Feb 16, 2018 | Soumya Swaroop

Empathy in architectural decisions to empower users

Empathy in architectural decisions to empower users

Over the past year and a half, I’ve been part of the team developing Gauge — an open source, acceptance test automation tool. Working on a product made me think about "What’s essential to build a good product?"

When we think of empathising with our users, we end up wanting to build things to empower them.

In this post, I’ll talk about how we made crucial software architecture decisions based on what would empower our users.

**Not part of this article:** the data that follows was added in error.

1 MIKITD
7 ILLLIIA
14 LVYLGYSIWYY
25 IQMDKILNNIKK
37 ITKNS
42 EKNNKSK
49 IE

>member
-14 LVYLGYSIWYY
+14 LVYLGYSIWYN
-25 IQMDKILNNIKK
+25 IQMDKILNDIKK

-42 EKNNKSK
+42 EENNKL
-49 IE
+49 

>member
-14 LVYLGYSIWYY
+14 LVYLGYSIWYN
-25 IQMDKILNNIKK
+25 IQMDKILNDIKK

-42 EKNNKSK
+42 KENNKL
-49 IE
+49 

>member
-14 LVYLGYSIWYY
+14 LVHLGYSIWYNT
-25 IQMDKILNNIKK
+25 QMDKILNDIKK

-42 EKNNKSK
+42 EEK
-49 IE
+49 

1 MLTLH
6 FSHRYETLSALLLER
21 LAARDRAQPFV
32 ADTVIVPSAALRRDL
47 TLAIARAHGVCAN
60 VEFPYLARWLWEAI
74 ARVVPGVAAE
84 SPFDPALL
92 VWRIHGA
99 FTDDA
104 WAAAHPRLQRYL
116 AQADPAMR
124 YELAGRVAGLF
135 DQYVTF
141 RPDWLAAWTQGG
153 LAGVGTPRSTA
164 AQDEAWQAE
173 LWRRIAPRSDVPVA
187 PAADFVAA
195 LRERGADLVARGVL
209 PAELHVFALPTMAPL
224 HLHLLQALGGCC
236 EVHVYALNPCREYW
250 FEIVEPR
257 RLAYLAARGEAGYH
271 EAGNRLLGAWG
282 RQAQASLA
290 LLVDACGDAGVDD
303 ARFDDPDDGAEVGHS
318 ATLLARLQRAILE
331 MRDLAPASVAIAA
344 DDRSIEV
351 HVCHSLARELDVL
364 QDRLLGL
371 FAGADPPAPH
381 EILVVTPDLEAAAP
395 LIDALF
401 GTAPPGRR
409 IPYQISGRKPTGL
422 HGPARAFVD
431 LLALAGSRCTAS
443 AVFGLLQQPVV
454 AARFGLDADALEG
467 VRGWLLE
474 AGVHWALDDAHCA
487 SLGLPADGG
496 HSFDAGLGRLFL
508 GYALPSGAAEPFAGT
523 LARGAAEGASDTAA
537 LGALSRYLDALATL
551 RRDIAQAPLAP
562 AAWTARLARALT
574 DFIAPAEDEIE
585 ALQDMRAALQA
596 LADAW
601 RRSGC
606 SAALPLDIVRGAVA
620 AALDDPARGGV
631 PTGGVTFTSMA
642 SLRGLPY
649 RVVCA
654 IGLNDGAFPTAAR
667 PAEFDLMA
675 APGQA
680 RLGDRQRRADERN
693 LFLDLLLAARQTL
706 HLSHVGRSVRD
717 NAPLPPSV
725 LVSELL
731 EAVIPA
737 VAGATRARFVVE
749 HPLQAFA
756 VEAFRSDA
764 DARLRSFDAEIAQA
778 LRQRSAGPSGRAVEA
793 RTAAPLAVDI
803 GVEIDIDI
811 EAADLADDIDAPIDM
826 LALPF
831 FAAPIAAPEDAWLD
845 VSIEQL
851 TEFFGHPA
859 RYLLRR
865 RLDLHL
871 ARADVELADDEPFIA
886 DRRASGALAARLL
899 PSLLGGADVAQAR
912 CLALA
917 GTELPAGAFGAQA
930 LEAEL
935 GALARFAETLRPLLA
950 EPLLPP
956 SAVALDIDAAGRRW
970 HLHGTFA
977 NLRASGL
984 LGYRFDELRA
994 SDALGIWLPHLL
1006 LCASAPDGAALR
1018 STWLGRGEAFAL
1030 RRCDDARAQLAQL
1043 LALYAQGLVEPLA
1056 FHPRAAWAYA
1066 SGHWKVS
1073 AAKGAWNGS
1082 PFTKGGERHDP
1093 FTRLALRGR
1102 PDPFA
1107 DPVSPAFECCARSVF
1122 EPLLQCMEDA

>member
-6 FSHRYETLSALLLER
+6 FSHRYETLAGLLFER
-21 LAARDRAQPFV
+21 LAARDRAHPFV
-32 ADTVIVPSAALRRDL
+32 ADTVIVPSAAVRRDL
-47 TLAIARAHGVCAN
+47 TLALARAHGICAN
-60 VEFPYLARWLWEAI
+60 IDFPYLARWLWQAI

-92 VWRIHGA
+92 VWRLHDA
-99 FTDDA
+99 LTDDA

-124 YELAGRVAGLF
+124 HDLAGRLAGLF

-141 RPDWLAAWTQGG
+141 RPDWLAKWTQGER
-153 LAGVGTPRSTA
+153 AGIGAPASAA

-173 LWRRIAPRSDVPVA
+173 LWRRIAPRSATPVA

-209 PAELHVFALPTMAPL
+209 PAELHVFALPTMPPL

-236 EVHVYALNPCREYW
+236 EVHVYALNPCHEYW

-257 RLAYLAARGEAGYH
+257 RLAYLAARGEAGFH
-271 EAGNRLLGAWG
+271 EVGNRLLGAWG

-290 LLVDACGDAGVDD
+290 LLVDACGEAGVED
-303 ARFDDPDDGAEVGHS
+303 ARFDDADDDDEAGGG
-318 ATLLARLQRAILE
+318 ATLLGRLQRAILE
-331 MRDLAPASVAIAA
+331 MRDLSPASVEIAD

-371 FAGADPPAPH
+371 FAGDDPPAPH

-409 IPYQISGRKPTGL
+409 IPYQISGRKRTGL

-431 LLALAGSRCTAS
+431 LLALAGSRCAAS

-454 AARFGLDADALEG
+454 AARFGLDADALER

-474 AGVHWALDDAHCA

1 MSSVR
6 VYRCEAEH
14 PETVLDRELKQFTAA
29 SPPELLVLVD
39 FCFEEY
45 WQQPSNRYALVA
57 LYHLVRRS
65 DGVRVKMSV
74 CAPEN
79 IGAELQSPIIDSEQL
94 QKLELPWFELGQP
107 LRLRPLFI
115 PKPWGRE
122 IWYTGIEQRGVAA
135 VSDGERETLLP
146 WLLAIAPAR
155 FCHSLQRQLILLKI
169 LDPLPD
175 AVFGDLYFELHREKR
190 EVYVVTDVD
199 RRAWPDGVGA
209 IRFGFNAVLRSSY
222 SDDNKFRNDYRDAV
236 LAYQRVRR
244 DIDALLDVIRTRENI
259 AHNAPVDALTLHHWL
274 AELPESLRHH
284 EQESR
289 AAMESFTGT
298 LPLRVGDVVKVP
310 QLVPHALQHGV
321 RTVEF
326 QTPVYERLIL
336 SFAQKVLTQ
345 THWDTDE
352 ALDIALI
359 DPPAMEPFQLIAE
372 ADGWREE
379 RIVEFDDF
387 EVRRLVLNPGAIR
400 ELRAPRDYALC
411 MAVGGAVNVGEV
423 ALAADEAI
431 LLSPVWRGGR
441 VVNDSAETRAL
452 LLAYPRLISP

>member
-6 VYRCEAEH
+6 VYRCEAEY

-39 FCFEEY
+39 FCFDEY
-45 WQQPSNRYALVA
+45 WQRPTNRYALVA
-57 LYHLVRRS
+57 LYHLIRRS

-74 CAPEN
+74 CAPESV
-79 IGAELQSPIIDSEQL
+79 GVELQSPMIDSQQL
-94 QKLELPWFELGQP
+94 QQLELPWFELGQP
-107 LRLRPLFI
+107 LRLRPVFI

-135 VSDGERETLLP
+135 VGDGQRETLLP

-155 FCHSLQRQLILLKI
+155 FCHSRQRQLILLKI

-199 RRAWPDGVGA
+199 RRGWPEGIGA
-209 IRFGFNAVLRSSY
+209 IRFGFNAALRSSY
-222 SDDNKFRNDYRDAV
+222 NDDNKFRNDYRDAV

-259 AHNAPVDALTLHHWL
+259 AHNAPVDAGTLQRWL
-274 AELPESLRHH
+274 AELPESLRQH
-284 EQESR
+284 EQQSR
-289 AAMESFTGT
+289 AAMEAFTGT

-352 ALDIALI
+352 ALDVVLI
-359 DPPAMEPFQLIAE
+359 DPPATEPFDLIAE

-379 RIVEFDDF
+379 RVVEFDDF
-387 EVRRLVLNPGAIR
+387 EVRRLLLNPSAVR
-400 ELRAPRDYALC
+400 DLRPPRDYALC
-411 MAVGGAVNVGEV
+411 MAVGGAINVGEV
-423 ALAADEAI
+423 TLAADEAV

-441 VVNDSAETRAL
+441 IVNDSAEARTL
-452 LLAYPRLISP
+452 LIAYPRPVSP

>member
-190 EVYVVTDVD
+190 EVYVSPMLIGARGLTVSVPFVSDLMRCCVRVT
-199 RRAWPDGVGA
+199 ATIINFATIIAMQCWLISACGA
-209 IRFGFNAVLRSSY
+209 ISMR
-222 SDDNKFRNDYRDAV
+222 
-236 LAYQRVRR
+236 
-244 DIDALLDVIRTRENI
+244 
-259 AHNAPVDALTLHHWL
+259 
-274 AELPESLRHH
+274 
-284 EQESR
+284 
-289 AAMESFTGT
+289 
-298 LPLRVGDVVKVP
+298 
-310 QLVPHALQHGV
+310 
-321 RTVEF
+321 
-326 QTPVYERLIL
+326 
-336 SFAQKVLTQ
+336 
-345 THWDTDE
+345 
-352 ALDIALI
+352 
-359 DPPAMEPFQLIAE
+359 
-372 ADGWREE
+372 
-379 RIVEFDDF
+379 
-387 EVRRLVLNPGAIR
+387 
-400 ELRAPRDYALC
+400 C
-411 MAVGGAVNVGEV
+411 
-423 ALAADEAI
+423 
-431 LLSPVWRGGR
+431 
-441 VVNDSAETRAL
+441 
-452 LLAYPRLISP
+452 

We knew that Gauge has to be lightweight and highly customisable. Plug-in architectures are an attractive solution for teams seeking to build applications that are modular, customizable, and easily extensible.

Yes, Plugin architecture helps a product be extensible, but..

Engaging with the user community and recognising the right direction for an extensible design is crucial.

So, we engage with our user community to understand how to empower them better!

As expected, distribution of responsibility in executing tests of a suite has been the most important architectural decision of Gauge. To do this, we identified the key components of the product and their responsibilities.

Getting to the core of things

So, it all came down to

  • The Gauge Core
  • Language plugin
  • Reporting plugin
  • IDE plugin and others.
Figure 1: Gauge architecture

The responsibilities of Gauge core became

  • Run tests for configured environment(s)